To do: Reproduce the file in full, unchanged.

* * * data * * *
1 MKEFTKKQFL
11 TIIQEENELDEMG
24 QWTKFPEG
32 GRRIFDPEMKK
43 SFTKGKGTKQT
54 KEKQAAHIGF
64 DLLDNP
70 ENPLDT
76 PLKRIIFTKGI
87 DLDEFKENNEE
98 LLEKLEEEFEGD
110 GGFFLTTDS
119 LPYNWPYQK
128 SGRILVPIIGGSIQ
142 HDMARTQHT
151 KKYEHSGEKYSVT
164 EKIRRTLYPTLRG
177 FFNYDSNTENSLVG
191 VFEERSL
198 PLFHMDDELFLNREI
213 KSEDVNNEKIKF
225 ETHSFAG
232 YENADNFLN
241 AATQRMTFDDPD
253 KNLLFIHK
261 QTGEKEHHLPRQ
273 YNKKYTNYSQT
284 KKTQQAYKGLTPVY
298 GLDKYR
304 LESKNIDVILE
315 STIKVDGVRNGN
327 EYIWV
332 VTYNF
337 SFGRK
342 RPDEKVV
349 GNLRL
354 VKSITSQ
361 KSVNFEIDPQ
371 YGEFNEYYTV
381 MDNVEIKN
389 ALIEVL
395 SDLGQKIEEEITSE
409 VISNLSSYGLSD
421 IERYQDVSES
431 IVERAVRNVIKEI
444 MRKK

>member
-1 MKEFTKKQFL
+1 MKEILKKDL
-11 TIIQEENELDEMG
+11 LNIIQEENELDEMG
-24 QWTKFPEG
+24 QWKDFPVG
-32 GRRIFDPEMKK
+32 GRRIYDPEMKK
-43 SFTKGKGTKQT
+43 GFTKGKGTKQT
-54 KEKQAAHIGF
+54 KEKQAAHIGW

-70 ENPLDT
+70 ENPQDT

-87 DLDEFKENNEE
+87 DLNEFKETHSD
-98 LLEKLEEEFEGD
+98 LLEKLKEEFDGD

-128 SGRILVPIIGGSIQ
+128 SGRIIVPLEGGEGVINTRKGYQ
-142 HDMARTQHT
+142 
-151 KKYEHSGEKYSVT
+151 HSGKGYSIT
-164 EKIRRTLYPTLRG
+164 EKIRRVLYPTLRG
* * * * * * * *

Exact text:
1 MKEFTKKQFL
11 TIIQEENELDEMG
24 QWTKFPEG
32 GRRIFDPEMKK
43 SFTKGKGTKQT
54 KEKQAAHIGF
64 DLLDNP
70 ENPLDT
76 PLKRIIFTKGI
87 DLDEFKENNEE
98 LLEKLEEEFEGD
110 GGFFLTTDS
119 LPYNWPYQK
128 SGRILVPIIGGSIQ
142 HDMARTQHT
151 KKYEHSGEKYSVT
164 EKIRRTLYPTLRG
177 FFNYDSNTENSLVG
191 VFEERSL
198 PLFHMDDELFLNREI
213 KSEDVNNEKIKF
225 ETHSFAG
232 YENADNFLN
241 AATQRMTFDDPD
253 KNLLFIHK
261 QTGEKEHHLPRQ
273 YNKKYTNYSQT
284 KKTQQAYKGLTPVY
298 GLDKYR
304 LESKNIDVILE
315 STIKVDGVRNGN
327 EYIWV
332 VTYNF
337 SFGRK
342 RPDEKVV
349 GNLRL
354 VKSITSQ
361 KSVNFEIDPQ
371 YGEFNEYYTV
381 MDNVEIKN
389 ALIEVL
395 SDLGQKIEEEITSE
409 VISNLSSYGLSD
421 IERYQDVSES
431 IVERAVRNVIKEI
444 MRKK

>member
-1 MKEFTKKQFL
+1 MKEILKKDL
-11 TIIQEENELDEMG
+11 LNIIQEENELDEMG
-24 QWTKFPEG
+24 QWKDFPVG
-32 GRRIFDPEMKK
+32 GRRIYDPEMKK
-43 SFTKGKGTKQT
+43 GFTKGKGTKQT
-54 KEKQAAHIGF
+54 KEKQAAHIGW

-70 ENPLDT
+70 ENPQDT

-87 DLDEFKENNEE
+87 DLNEFKETHSD
-98 LLEKLEEEFEGD
+98 LLEKLKEEFDGD

-128 SGRILVPIIGGSIQ
+128 SGRIIVPLEGGEGVINTRKGYQ
-142 HDMARTQHT
+142 
-151 KKYEHSGEKYSVT
+151 HSGKGYSIT
-164 EKIRRTLYPTLRG
+164 EKIRRVLYPTLRG